In what will be seen as a crushing defeat to the leftist and progressive factions of the Democratic party, seven Democratic Senators (and one Independent Senator) voted against a $15 minimum wage on Friday. Senator Bernie Sanders forced the minimum wage vote during a ‘vote-a-rama’, in which a vote can be forced on any issue.
The proposal was originally included in the Democrats’ Covid relief plan. However, because it didn’t meet the narrow requirements for passing a bill by reconciliation, the Senate Parliamentarian ordered that it be removed. The decision angered Sanders, who remarked, “It is an absurd process that we allow an unelected staffer, somebody who works for the Senate not elected by anybody. to make a decision as to whether 30 million Americans get a pay raise or not.”
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The seven Democrats who voted against a $15 minimum wage were: Tom Carper (Delaware), Chris Coons (Delaware), Maggie Hassan (New Hampshire), Joe Manchin (West Virginia), Jeanne Shaheen (New Hampshire), Kyrsten Sinema (Arizona), and Jon Tester (Montana). Sen. Angus King, an Independent from Maine who caucuses with the Democrats, also voted against the $15 minimum wage. Every Republican voted against the idea.
About the proposal, Sinema said in a statement, “Senators in both parties have shown support for raising the federal minimum wage and the Senate should hold an open debate and amendment process on raising the minimum wage, separate from the COVID-focused reconciliation bill.”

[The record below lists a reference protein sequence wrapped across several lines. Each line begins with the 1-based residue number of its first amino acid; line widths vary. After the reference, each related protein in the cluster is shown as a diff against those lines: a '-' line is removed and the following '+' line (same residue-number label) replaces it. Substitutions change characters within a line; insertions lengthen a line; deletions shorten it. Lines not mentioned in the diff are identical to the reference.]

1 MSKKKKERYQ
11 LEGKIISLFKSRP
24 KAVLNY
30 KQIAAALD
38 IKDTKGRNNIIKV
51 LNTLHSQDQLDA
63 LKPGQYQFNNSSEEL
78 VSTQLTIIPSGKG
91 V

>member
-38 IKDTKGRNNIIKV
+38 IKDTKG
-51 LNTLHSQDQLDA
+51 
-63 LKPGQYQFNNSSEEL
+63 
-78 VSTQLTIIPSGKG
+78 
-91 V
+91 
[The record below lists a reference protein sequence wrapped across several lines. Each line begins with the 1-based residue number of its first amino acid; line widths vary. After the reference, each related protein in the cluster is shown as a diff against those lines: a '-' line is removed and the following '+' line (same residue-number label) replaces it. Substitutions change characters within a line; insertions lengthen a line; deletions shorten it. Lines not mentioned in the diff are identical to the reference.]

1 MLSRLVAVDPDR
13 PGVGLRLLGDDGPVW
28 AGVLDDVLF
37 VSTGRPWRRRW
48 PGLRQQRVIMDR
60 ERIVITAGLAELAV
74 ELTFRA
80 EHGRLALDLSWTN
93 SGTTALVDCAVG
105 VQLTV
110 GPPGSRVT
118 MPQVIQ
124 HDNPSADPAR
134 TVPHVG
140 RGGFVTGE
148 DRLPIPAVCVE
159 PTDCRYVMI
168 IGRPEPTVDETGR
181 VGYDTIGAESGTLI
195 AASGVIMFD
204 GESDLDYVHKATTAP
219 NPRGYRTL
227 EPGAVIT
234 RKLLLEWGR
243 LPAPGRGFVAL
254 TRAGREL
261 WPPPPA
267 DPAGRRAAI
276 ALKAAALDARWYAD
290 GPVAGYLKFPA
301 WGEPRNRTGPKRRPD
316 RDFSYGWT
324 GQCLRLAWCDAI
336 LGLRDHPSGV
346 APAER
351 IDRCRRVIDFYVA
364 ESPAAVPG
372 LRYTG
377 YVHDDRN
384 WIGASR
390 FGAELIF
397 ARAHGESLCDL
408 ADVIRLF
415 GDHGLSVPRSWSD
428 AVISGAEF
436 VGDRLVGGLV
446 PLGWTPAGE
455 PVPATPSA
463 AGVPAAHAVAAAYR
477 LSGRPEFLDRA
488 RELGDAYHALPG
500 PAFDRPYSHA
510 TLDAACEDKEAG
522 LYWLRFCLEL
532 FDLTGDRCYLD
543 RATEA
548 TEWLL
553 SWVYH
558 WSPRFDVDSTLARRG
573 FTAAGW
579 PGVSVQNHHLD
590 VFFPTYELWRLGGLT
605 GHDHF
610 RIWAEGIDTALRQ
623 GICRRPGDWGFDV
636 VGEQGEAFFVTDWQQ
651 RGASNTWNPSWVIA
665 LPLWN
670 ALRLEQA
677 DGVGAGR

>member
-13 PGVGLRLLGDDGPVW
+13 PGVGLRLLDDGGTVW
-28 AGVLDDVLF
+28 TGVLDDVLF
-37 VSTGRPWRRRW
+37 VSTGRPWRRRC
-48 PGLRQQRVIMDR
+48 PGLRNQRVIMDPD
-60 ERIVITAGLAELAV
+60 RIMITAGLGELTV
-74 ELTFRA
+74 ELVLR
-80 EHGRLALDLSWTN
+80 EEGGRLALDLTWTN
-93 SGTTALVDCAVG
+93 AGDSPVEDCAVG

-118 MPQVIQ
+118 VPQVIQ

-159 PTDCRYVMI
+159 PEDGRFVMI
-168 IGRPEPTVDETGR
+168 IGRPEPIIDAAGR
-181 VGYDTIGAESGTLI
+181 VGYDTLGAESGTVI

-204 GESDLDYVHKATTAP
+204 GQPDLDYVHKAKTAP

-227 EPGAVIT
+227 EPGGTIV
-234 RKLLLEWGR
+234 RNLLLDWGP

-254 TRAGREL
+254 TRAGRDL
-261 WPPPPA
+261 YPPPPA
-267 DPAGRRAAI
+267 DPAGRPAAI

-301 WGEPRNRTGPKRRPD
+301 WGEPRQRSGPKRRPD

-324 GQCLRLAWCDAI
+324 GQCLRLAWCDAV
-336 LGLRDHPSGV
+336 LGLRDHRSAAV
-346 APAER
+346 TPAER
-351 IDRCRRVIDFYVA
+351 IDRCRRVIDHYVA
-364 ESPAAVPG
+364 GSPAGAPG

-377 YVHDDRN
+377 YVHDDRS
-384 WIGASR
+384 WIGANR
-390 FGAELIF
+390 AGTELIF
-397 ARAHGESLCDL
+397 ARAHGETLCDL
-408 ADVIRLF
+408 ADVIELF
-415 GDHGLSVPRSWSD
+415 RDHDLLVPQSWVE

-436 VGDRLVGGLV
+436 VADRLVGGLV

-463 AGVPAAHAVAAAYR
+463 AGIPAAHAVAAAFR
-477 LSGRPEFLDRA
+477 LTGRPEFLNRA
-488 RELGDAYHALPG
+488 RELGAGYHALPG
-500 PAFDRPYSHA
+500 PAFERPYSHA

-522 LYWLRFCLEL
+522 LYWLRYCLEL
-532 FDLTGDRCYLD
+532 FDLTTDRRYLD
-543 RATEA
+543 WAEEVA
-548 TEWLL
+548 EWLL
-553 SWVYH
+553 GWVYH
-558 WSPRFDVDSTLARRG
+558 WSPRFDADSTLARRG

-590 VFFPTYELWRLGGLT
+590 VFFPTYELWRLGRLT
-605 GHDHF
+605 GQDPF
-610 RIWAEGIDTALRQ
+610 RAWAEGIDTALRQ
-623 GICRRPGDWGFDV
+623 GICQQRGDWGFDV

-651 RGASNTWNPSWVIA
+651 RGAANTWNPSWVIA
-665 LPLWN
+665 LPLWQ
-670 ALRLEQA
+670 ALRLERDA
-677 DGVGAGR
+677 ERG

For Sanders and the far-left, the result of the vote will be depressing to say the least. Eight members of the Democratic Caucus voting against the measure is a sign that, whilst Sanders’ socialist policies are very popular amongst his supporters, he still lacks the necessary support in Washington to get them through Congress.
The current minimum wage, $7.25, was set in 2007, though Sanders has frequently attacked it for being too low, labelling it a ‘starvation wage’. Under his proposal, the wage would have been raised to $15 per hour over 5 years. In a floor speech, Sanders said, “The reality is that the minimum wage has lost over 30 percent of its purchasing power since 1968. The minimum wage is worth a lot less now than it used to be.” The amendment he proposed would also have raised the $2.13 tipped minimum wage for waiters and bartenders (which was last changed it 1991) to $14.95 per hour over seven years.
If Sanders had been successful in raising the minimum wage, it is likely it would have had mixed results. The Congressional Budget Office estimates that 900,000 people would be lifted out of poverty. However, it also estimates that the move would cost 1.4 million jobs.
Whilst it is unlikely, it isn’t unthinkable that a $15 minimum wage could gain the support of Republicans. Senator Josh Hawley (R-MO), for example, previously expressed support for a $15 federal minimum wage, but only for employees who work for a company which is worth more than $1 billion. New York City and Washington DC already have a $15 minimum wage, and some states, including California, Connecticut, Illinois, Maryland, Massachusetts, New Jersey, and new York, are gradually lifting their minimum wage to $15.